Saturday, June 4, 2011

June 5, 1861 (Wednesday): Intelligence From Manassas

General P. G. T. Beauregard

                                                                        Arlington, June 5, 1861
Lieutenant-Colonel Townsend:
    The following information is respectfully forwarded.
     General McDowell is temporarily absent.
                                                                        JAMES B. FRY, A. A. G
                                                                        Alexandria, June 5, 1861
Capt. J. B. FRY, Arlington:
    I have it from a most reliable source that there are 20,000 men at Manassas Junction, Lee’s Station, Fairfax Court-House, and Centreville.  Persons from there are instructed to say that there is a much smaller force there.  General Beauregard arrived at Manassas Junction on Friday last.  General Lee has returned to Richmond.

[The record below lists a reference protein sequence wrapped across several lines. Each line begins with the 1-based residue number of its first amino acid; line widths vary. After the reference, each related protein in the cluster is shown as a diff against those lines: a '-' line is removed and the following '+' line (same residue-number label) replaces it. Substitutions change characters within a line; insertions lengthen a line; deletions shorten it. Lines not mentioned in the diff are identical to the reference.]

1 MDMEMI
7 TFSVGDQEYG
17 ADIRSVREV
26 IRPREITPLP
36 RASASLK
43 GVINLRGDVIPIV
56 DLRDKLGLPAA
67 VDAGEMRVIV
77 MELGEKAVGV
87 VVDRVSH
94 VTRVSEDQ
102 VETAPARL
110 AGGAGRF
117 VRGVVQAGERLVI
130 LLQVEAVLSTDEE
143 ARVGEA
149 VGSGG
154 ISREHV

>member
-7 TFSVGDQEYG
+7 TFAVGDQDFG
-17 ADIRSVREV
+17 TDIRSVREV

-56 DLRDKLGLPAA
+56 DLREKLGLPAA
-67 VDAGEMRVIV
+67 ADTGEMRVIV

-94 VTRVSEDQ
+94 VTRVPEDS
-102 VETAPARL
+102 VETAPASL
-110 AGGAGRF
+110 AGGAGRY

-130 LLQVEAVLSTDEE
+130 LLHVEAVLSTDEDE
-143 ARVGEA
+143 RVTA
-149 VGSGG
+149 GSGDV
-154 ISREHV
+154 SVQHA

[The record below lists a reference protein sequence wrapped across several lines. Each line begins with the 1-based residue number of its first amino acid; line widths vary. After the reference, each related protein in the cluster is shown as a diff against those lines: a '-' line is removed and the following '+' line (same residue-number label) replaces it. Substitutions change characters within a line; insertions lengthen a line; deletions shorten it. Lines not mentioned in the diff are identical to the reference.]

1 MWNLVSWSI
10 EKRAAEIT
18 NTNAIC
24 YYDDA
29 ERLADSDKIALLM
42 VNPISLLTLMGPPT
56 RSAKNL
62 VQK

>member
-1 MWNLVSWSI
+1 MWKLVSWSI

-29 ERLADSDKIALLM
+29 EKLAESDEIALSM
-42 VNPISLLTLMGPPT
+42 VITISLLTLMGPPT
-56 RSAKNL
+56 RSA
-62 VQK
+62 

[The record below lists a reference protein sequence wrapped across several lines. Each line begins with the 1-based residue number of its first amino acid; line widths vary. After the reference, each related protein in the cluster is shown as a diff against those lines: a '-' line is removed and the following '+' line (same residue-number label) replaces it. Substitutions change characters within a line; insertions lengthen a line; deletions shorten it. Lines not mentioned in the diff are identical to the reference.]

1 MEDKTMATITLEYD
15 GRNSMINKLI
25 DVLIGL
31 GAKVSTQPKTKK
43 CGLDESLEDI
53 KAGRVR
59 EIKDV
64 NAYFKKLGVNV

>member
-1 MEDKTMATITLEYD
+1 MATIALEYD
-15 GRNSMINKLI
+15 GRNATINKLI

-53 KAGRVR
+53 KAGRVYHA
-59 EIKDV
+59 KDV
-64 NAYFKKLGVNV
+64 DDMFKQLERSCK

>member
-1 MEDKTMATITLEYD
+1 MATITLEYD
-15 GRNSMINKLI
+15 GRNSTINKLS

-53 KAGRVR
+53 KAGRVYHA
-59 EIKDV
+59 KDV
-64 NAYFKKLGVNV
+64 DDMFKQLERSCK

S. P. HEINTZELMANN

The accuracy of intelligence varied widely throughout the war.  Distance, disinformation, and the all too human tendency to exaggerate threats contributed.  Sometimes, though, when the armies were not far apart reports were relatively accurate.  Here Heintzelmann reports the arrival of Beauregard at Manassas within a few days of the actual event (May 31).  The size of the Confederate force is overstated, but not greatly.  When the Battle of Bull Run was fought, Beauregard's force did number around 20,000, but he was receiving new recruits throughout June, so this estimate was high.  It is interesting, also, to note the Confederates were already attempting to make use of disinformation, a "home field" advantage" they would enjoy throughout the war.

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